Now this really is rather exciting. Trapeze who publishes a wide range of books it showcases just how wide that range is by having a 12 days of Christmas blog tour with each day featuring a different book that they have published this year.
I don’t know about you but I love the idea and think that it is a little bit different and really rather exciting. I quickly looked at the books that would feature on the tour and picked a few that I wanted to read and review. Firstly there was Noel the Supervet, as an avid watcher of his show I wanted to read his book, then there was The Craftman by the Brilliant Sharon Bolton, or perhaps Hangman by Daniel Cole, whose first book, Ragdoll, was blooming brilliant.
So many good books to choose from and so I rushed to get my choice in, keen to get a book that I really wanted. So when the email came back saying that I had a spot on the tour I wasn’t quite expecting it to be the book that it was. Somewhat confused I checked the email that I had sent and sure enough, in my haste, I had put a wrong number down. What was the book I hear you ask? It was Now That’s What I Call Music in 100 Artists.
I do like music, just not that much. But here I was and I’d made a commitment so I was not quite sure what to do, a book like this deserved someone with a passion for music to review it, someone who used to wait eagerly for the release of that years’ Now That’s What I Call Music CD (or cassette!). Luckily, I knew just the person. Step in my brother, a music lover since he was a young boy and the perfect person to read and review the book.
Anyone who has had any kind of interest in pop music at any stage of their lives is likely to have owned and cherished a Now That’s What You Call Music album. They have chronicled the charts for 35 years, since their first brazen attempt to fleece the Christmas gift market in late 1983, and are still doing it in 2018, with Now 101 currently top of the compilation album charts (the top 20 also includes Now 100, Now That’s What I Call Christmas, Now That’s What I Call Love Songs, Now That’s What I Call Rock ‘n Roll, Now That’s What I Call Easy, Now That’s What I Call Disney, Now That’s What I Call Now (100 Hits from 100 Nows!), and the unrelated but engagingly titled 100 Percent Clubland EDM Bangers), plus board games, card games, interactive DVD games and the occasional book, of which The Story of NOW That’s What I Call Music in 100 Artists is the latest.
There’s an OK book in here somewhere. Some effort and talent was put into the research and writing of it, whereupon the copy was placed into the hands of the kid on work experience in the layout department, and it went downhill from there.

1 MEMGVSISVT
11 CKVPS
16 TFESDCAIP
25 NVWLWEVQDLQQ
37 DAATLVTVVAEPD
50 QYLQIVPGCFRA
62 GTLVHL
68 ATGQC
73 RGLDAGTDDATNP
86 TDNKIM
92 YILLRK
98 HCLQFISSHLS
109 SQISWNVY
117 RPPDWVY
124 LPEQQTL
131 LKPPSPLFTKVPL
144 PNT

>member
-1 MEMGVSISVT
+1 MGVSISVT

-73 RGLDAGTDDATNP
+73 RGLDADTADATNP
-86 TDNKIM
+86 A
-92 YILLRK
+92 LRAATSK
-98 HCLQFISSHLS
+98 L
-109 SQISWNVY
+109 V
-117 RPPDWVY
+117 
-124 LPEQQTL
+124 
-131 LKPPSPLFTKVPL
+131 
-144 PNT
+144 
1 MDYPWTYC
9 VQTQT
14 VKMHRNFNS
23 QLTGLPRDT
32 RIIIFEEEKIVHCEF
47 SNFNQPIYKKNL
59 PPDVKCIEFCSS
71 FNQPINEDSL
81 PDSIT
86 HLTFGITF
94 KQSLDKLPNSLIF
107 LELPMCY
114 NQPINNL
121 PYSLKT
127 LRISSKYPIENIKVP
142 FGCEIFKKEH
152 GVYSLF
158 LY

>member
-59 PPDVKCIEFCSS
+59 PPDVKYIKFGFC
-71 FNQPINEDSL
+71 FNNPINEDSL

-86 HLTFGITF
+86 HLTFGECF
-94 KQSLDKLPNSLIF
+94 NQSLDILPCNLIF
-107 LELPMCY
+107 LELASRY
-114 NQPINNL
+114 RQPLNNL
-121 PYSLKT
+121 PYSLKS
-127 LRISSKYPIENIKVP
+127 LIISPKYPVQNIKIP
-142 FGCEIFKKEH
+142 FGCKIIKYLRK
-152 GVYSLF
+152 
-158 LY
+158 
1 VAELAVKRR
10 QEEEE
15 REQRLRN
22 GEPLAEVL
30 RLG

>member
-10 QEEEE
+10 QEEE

It’s a shame to be superficial, but it just doesn’t look very good. Each of the 100 artists has a two-page spread, one containing a photo and a brief biography focusing predominately on their compilation appearances and the other containing trivia related to some of the Now albums they featured on. Sometimes the biography is on the left page of the spread and the albums on the right, which makes a great deal of sense, and sometimes it’s the other way round, which is confusing. It is like the designer of a novel putting the words CHAPTER TWO in large letters on the top of the second page of chapter two, and leaving the reader to work out where the first page fits in. This is the most significant quibble, but nothing about the design impresses – not the fonts, not the panels, not the page numbers, literally none of it (though the front cover is quite good).
The trek through the 100 artists is occasionally broken up by random other stuff. There are, for example, two pages which list the titles of songs from Now compilations that have place names in them. It looks like it was written in 10 minutes and laid out in two, which makes it considerably more impressive than the pages dedicated to songs from Now compilations with the word kiss in the title. There is no way that any sentient human could find any of this interesting, and it looks worse than it reads. The book would be big enough without this random padding, and better to boot.
Everyone remembers their first NOW album. Since NOW That’s What I Call Music Volume 1 was released in 1983 on double vinyl and double cassette, NOW has become synonymous with pop music and has featured some of the most iconic artists of the last three decades.
To celebrate the release of the 100th NOW album, The Story of NOW That’s What I Call Music in 100 Artists looks back at some of the most memorable – and occasionally regrettable – hits of the last 35 years!
Jam packed with amazing facts and ‘Well I never!’ moments about the 4,000+ artists to have graced the NOW track listings – from Phil Collins to Pharrell, Bananarama to Lady Gaga and Peter Andre to Pet Shop Boys – The Story of NOWis a celebration of pop music through the decades. So plug in your earphones and pump up the volume, because this party is just getting started!
About The Author:
Michael Mulligan was born on the outskirts of Southend-on-Sea, in Essex, which is where he purchased his first single, ‘School’s Out’ by Alice Cooper. As a teenager he’d buy as many as five music newspapers each week (when there were such things) and would gauge the growth of his music knowledge by his ability to finish the crossword puzzle.
Shortly before NOW That’s What I Call Music Volume 17 was released he got a job in his local record shop. For the next twenty-five years he worked in all manner of music retailers, and more recently he has been a consultant for record labels, mining their archives for overlooked gems.
Michael once made Kylie Minogue laugh, and has the photographic evidence to prove it. Though it is entirely possible she was just being polite. He lives in north London with two cats, a patient and indulgent wife and a ‘no way too large’ record collection.